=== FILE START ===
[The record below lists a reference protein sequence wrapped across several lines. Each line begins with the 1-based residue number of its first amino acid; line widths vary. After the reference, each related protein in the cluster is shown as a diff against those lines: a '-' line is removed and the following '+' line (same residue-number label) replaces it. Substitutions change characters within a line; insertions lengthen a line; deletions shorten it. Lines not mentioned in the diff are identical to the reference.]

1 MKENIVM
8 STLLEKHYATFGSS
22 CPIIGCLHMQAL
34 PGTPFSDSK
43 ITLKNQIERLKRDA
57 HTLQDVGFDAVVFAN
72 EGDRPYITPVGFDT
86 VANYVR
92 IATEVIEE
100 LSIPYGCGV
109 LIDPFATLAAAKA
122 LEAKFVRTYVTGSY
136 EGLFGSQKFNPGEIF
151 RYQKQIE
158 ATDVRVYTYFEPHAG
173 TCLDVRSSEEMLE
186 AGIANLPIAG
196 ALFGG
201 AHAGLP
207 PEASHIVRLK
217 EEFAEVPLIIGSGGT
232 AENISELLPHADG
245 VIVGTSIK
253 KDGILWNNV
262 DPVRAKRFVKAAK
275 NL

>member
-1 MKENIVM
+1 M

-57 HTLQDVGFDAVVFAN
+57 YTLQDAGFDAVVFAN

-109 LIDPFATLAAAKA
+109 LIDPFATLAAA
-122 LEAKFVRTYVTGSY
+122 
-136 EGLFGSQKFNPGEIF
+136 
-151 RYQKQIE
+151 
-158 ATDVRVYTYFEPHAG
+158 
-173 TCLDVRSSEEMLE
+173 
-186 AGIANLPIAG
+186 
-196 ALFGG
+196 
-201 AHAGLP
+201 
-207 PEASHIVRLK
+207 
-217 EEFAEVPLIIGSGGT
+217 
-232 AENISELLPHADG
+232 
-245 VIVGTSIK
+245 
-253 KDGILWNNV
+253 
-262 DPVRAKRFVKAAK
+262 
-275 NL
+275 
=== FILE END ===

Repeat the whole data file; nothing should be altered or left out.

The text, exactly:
[The record below lists a reference protein sequence wrapped across several lines. Each line begins with the 1-based residue number of its first amino acid; line widths vary. After the reference, each related protein in the cluster is shown as a diff against those lines: a '-' line is removed and the following '+' line (same residue-number label) replaces it. Substitutions change characters within a line; insertions lengthen a line; deletions shorten it. Lines not mentioned in the diff are identical to the reference.]

1 MKENIVM
8 STLLEKHYATFGSS
22 CPIIGCLHMQAL
34 PGTPFSDSK
43 ITLKNQIERLKRDA
57 HTLQDVGFDAVVFAN
72 EGDRPYITPVGFDT
86 VANYVR
92 IATEVIEE
100 LSIPYGCGV
109 LIDPFATLAAAKA
122 LEAKFVRTYVTGSY
136 EGLFGSQKFNPGEIF
151 RYQKQIE
158 ATDVRVYTYFEPHAG
173 TCLDVRSSEEMLE
186 AGIANLPIAG
196 ALFGG
201 AHAGLP
207 PEASHIVRLK
217 EEFAEVPLIIGSGGT
232 AENISELLPHADG
245 VIVGTSIK
253 KDGILWNNV
262 DPVRAKRFVKAAK
275 NL

>member
-1 MKENIVM
+1 M

-57 HTLQDVGFDAVVFAN
+57 YTLQDAGFDAVVFAN

-109 LIDPFATLAAAKA
+109 LIDPFATLAAA
-122 LEAKFVRTYVTGSY
+122 
-136 EGLFGSQKFNPGEIF
+136 
-151 RYQKQIE
+151 
-158 ATDVRVYTYFEPHAG
+158 
-173 TCLDVRSSEEMLE
+173 
-186 AGIANLPIAG
+186 
-196 ALFGG
+196 
-201 AHAGLP
+201 
-207 PEASHIVRLK
+207 
-217 EEFAEVPLIIGSGGT
+217 
-232 AENISELLPHADG
+232 
-245 VIVGTSIK
+245 
-253 KDGILWNNV
+253 
-262 DPVRAKRFVKAAK
+262 
-275 NL
+275 